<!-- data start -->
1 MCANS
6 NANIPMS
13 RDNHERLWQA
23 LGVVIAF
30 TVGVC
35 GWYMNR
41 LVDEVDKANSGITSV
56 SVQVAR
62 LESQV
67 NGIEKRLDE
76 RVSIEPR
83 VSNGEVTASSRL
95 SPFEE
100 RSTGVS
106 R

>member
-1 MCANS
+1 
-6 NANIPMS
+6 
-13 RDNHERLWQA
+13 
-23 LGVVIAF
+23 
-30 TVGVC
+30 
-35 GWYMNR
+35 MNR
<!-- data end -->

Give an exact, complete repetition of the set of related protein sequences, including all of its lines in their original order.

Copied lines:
1 MCANS
6 NANIPMS
13 RDNHERLWQA
23 LGVVIAF
30 TVGVC
35 GWYMNR
41 LVDEVDKANSGITSV
56 SVQVAR
62 LESQV
67 NGIEKRLDE
76 RVSIEPR
83 VSNGEVTASSRL
95 SPFEE
100 RSTGVS
106 R

>member
-1 MCANS
+1 
-6 NANIPMS
+6 
-13 RDNHERLWQA
+13 
-23 LGVVIAF
+23 
-30 TVGVC
+30 
-35 GWYMNR
+35 MNR